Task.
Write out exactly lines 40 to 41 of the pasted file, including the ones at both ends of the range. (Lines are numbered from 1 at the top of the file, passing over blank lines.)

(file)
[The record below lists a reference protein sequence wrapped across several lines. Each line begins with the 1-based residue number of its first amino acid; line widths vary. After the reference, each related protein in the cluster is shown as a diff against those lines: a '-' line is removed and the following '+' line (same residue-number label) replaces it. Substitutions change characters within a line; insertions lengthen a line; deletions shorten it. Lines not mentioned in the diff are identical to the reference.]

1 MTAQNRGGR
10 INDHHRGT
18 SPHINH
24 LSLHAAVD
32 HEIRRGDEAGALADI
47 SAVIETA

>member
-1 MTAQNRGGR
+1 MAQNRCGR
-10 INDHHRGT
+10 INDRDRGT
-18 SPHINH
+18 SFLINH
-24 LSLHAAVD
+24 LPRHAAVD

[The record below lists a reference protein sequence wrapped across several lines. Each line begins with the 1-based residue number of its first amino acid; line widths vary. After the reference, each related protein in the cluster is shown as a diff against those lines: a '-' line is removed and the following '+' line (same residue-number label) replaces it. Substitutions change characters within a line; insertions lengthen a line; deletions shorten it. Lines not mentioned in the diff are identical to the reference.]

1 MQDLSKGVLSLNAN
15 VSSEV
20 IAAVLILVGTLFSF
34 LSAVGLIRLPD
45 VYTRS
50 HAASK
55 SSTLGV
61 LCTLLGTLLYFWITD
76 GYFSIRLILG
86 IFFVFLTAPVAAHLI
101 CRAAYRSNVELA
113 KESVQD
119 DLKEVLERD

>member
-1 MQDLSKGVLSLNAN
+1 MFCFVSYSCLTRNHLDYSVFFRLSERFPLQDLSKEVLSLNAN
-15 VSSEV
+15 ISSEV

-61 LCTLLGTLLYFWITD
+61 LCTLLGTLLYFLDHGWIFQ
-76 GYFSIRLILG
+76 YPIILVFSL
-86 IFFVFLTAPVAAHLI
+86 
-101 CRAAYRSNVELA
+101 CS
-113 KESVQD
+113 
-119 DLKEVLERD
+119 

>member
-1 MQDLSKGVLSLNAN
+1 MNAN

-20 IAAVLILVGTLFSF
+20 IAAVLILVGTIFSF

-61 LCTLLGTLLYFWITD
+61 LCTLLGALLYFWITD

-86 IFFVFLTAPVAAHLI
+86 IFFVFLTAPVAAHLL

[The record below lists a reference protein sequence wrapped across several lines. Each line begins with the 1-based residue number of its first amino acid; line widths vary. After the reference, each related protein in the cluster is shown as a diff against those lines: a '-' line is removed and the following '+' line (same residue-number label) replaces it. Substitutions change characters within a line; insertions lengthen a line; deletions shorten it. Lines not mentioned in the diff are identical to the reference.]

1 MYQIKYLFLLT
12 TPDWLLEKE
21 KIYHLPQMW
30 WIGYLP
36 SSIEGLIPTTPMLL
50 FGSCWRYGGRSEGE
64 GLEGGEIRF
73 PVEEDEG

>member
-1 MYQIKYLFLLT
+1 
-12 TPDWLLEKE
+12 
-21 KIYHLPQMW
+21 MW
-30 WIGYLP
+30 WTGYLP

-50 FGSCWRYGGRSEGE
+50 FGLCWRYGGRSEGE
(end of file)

-86 IFFVFLTAPVAAHLI
+86 